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The contours of geography and history have been abruptly truncated by political intervention in many parts of the world. I remember the West and East German divide as a prime example of what politics can do to the same people - barricade them inside their own perceived security zones and change them to the extent they become like aliens from outer space to one another. In a short span of time even language, food habits and the way people of the west and east dressed changed. There are, of course, many examples all over the world: North and South Korea and the erstwhile North and South Vietnam come to mind easily.

Darjeeling is the famous Himalayan hill station created by the British to escape the unbearable heat of the Calcutta summer. Today Darjeeling is what we drink every morning thanks to the black tea the British planted there and which they imbued to the world. To me Darjeeling has always been a fascinating example of this political intervention in our own backyard. The Nepalese community there dress like us, speak the same language a little differently from us but, glaringly, they salute another flag and stand at attention to another national anthem. How did this come about?

Regent Bahadur Shah pursued the unification drive of his father King Prithivi Narayan Shah taking the Gorkhali troops from a unified Kathmandu Valley to the eastern parts of Nepal. The ancient Kirati race ruling the roost in Kathmandu Valley at the dawn of our history had been uprooted a long time ago by the vagaries of fortune and, over many centuries, had lived in the eastern parts of Nepal in many fiefdoms, never quite re-grouping to form a large nation state. The Gorkhali armies swept across Nepal and the juggernaut reached the Bhutia kingdom of Sikkim which they conquered in 1790 A.D. The hill tribes of eastern Nepal were united under one flag for the first time in the modern era. But it was not to last long! The Gorkhali juggernaut was stopped by the more powerful forces of the British Raj and after a short war the Treaty of Sugauly was signed in 1816 A.D. under whose terms we forfeited the territories in the east from the River Mechi to the River Teesta, Darjeeling and Sikkim included.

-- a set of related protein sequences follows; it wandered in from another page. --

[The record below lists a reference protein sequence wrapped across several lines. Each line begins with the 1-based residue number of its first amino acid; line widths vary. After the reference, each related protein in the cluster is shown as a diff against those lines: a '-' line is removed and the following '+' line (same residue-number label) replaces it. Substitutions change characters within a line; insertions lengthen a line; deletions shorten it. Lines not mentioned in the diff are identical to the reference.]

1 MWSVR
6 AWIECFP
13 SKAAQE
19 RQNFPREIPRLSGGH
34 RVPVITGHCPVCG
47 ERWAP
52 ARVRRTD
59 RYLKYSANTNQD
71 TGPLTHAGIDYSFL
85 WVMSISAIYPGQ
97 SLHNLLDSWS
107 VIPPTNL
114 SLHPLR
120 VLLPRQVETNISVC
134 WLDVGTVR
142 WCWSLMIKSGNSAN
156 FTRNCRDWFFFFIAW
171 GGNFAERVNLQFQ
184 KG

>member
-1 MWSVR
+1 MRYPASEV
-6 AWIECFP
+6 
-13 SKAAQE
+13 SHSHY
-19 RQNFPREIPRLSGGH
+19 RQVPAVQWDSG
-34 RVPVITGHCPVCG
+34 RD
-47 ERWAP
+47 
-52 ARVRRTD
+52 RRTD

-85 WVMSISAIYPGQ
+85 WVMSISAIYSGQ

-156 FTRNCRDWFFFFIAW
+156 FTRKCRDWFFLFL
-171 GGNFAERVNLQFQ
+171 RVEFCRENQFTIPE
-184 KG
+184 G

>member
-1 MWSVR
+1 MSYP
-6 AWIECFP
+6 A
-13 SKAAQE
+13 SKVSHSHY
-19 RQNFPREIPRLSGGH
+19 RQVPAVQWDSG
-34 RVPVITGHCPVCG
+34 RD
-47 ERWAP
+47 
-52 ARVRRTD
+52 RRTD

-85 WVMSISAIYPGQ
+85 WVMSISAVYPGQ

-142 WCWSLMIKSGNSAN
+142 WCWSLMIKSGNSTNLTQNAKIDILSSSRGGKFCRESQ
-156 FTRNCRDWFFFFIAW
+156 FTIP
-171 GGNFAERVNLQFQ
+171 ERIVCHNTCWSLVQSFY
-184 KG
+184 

Maharani Karma Kumari, foster mother of Juddha
Maharajah Juddha Shumsher Jung Bahadur Rana was a pious man. He was grateful to the Gods for his good fortune which came in no small measure due to the compassion shown by his elder brothers in elevating him from obscurity to center stage. His mother Juhar Kumari Devi was the youngest wife of his father Commander-in-Chief Dhir Shumsher, the youngest brother of Maharajah Jung Bahadur Rana. She was of uncertain lineage. He was still a minor when his father Dhir Shumsher died. His eldest brother Bir Shumsher after gaining the prime-ministership enlisted him on the Roll of Succession to the Rana prime ministership. He was fostered by his sister-in-law Bada Maharani Karma Kumari the first wife of another brother Dev Shumsher. Juddha did not forget. He built a large statue of her in memoriam and placed it in the Jawalakhel Zoo he completed in 1932 A.D. This is the largest statue of a female in all of Nepal till today! He also built a statue of his mother Juhar Kumari and placed it in the same zoo overlooking the central pond.